The Best Tool for the Job

This guest post was written by Gregory Barendt and originally appeared on

We pretty much all agree that the best tool for a particular job is probably the one that should be used to complete said job. The FOSS-or-Death! crowd will tell you that openness trumps all else because one day your great little tool will become crippled with DRM and your old work rendered useless. Or the creators will go out of business and you’ll be forced to start from scratch with a new tool. Or any of a half dozen other nightmarish scenarios.

The world, unfortunately, is rarely so black and white. On ideological grounds, I’d love to use FOSS for everything, but it just doesn’t cut it all the time.

  • Cost: I’m cheap. Really cheap. I’ll pay for software only if it is (a) the only tool for the job or (b) significantly better than the alternatives. This means I pay for upgrades to OS X (when I’m traveling with my PowerBook, I want everything to just work), but emacs is still my editor of choice. Obviously, FOSS tends to fair pretty well in this category.

  • Effectiveness: Just how well does the aforementioned tool complete the task at hand, all other considerations aside? Notepad might be cheap, but it’s a horrible way to code Python. This is the big reason I spend more time in OS X than Windows and why I move to an Ubuntu box when I’m working with certain projects. It’s also the reason I spend any time at all on Windows - it’s the only effective way to write the .NET apps my clients so enjoy.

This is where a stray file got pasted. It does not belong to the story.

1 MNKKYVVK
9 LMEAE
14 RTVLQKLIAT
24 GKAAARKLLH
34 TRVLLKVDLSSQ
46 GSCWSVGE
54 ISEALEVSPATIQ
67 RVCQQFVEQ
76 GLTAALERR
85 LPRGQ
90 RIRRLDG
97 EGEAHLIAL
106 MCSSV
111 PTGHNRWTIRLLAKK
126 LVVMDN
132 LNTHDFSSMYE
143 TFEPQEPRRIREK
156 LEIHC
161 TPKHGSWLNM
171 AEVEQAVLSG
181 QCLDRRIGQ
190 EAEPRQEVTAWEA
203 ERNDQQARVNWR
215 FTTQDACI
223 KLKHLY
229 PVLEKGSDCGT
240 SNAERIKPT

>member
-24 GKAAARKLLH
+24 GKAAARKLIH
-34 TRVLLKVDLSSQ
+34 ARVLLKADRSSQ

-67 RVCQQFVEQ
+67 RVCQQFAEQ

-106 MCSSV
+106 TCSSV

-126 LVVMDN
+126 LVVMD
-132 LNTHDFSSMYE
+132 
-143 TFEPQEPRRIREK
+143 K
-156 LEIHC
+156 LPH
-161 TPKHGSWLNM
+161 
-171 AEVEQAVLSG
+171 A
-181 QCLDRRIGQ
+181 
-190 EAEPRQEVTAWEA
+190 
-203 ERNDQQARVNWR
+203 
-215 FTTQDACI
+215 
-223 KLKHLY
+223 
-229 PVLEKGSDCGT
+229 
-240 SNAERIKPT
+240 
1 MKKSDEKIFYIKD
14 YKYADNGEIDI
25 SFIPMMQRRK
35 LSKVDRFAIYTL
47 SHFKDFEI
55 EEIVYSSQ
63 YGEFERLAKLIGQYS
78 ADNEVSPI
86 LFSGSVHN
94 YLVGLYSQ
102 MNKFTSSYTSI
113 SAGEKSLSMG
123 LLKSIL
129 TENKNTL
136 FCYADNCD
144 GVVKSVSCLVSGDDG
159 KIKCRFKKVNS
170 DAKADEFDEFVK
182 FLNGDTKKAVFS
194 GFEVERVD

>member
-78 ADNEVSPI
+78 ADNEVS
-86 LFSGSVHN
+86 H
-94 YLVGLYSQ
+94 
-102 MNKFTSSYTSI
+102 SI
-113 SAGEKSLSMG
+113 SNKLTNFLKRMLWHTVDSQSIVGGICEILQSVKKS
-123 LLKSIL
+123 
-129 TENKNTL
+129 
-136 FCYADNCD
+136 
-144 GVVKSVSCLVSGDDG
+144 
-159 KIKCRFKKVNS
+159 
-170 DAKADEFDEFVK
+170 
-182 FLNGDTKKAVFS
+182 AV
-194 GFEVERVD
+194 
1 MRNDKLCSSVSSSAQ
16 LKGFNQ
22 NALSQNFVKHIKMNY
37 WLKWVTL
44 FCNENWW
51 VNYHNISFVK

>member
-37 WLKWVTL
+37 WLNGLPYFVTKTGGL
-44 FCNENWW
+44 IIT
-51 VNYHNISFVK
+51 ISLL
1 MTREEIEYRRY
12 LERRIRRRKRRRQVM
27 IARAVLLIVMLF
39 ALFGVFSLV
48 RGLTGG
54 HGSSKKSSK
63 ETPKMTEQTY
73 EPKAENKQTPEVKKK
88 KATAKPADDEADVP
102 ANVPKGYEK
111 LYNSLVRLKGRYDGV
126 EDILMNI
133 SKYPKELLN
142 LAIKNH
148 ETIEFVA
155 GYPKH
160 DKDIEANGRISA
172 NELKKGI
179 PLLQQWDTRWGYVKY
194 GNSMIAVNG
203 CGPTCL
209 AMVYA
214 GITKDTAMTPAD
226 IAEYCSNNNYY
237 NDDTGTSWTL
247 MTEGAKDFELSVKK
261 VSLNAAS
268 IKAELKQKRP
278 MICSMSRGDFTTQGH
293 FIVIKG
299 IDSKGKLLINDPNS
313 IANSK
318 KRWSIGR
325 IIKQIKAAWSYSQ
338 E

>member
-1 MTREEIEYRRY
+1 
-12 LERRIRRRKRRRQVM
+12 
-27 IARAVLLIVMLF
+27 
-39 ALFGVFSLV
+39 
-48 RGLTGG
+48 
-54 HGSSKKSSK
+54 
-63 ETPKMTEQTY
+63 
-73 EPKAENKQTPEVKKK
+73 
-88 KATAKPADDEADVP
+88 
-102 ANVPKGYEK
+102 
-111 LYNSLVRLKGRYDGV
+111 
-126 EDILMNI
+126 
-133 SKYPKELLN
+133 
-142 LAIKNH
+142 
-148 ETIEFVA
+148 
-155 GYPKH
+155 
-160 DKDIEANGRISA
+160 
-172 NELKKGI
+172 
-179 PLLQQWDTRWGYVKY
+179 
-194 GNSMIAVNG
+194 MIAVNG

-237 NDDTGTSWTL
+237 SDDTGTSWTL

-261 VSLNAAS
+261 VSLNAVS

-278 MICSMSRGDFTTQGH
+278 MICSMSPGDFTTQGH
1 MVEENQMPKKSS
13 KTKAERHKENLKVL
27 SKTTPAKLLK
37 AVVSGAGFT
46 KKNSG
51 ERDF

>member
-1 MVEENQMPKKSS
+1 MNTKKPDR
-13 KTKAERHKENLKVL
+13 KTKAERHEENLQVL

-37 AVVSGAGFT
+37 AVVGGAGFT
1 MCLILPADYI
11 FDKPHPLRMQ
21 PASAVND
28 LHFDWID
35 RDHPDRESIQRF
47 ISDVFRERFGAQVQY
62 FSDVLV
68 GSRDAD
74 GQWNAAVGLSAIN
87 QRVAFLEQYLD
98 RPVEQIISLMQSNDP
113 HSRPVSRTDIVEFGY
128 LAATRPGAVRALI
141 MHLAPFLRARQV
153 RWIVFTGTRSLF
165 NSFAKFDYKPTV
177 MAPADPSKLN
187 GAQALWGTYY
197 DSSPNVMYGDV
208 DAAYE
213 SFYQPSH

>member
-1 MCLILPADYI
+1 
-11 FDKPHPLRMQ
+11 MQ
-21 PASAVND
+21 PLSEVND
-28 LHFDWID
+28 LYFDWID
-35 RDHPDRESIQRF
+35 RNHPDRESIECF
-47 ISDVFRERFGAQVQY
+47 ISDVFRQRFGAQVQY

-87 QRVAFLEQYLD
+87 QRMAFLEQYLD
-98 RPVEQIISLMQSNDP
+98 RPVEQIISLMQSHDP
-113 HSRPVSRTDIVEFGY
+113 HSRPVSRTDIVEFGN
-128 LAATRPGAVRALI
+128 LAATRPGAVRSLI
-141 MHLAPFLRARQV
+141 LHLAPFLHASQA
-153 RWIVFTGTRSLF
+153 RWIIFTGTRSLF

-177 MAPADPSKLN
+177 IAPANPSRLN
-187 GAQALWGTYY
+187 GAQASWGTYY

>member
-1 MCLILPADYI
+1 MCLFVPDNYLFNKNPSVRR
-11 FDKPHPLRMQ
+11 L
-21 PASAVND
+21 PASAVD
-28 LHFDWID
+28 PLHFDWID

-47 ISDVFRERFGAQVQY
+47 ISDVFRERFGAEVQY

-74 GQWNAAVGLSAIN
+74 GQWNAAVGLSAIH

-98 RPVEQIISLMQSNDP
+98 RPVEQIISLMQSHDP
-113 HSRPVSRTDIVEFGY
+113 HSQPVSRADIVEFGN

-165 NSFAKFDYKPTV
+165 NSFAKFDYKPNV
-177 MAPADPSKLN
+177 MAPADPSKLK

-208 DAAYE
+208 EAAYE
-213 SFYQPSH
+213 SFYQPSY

• Likelihood of Screwage: Just how likely am I to be screwed by DRM/forced upgrades/etc? With open formats this is nearly zero, but with an MS Word doc or an iTunes track it could be a lot higher.

  • Severity of Screwage: This is an important one. If my PowerBook dies tomorrow, the world probably won’t end. I can recover data from the hard drive. I can pull my photos out of iPhoto reasonably easily. I can even, with the help of a borrowed Mac, burn-and-rip my purchased iTunes files and then happily continue my life with Ubuntu. Though this is a moderate to huge hassle, these aren’t mission-critical files we’re talking about. If all of my company’s financial records are in an MS Excel spreadsheet with embedded macros, on the other hand, I’m a little more hurt by any screwage Microsoft might want to inflict upon me.

Each of these considerations has different weight, of course, based on your situation. In any case, there’s more to life than using open tools and formats. If using closed software that works better gets me out of the office and on to the beach an hour sooner, then I can live with it.

— 2006-06-29